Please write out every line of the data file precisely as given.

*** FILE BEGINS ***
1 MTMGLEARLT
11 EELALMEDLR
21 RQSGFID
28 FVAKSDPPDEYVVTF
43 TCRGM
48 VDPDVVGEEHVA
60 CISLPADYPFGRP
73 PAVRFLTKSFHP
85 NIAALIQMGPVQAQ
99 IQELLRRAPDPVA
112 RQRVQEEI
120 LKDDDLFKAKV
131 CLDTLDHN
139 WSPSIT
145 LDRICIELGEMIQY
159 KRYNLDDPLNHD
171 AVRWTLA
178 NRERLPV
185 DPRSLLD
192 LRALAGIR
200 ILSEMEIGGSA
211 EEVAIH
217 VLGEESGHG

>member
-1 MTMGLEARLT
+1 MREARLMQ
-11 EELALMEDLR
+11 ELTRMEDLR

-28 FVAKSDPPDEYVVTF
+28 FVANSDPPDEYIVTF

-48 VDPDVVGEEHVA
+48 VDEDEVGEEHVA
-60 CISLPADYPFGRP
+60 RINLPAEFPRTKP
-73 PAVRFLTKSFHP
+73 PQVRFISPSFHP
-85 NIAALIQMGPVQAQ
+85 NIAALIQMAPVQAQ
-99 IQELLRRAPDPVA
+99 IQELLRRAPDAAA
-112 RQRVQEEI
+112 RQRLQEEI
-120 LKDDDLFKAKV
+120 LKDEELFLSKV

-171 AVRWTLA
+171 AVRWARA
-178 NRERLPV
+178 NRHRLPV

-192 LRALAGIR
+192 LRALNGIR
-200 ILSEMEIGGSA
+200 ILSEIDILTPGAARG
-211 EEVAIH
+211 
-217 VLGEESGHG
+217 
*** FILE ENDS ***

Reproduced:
1 MTMGLEARLT
11 EELALMEDLR
21 RQSGFID
28 FVAKSDPPDEYVVTF
43 TCRGM
48 VDPDVVGEEHVA
60 CISLPADYPFGRP
73 PAVRFLTKSFHP
85 NIAALIQMGPVQAQ
99 IQELLRRAPDPVA
112 RQRVQEEI
120 LKDDDLFKAKV
131 CLDTLDHN
139 WSPSIT
145 LDRICIELGEMIQY
159 KRYNLDDPLNHD
171 AVRWTLA
178 NRERLPV
185 DPRSLLD
192 LRALAGIR
200 ILSEMEIGGSA
211 EEVAIH
217 VLGEESGHG

>member
-1 MTMGLEARLT
+1 MREARLMQ
-11 EELALMEDLR
+11 ELTRMEDLR

-28 FVAKSDPPDEYVVTF
+28 FVANSDPPDEYIVTF

-48 VDPDVVGEEHVA
+48 VDEDEVGEEHVA
-60 CISLPADYPFGRP
+60 RINLPAEFPRTKP
-73 PAVRFLTKSFHP
+73 PQVRFISPSFHP
-85 NIAALIQMGPVQAQ
+85 NIAALIQMAPVQAQ
-99 IQELLRRAPDPVA
+99 IQELLRRAPDAAA
-112 RQRVQEEI
+112 RQRLQEEI
-120 LKDDDLFKAKV
+120 LKDEELFLSKV

-171 AVRWTLA
+171 AVRWARA
-178 NRERLPV
+178 NRHRLPV

-192 LRALAGIR
+192 LRALNGIR
-200 ILSEMEIGGSA
+200 ILSEIDILTPGAARG
-211 EEVAIH
+211 
-217 VLGEESGHG
+217 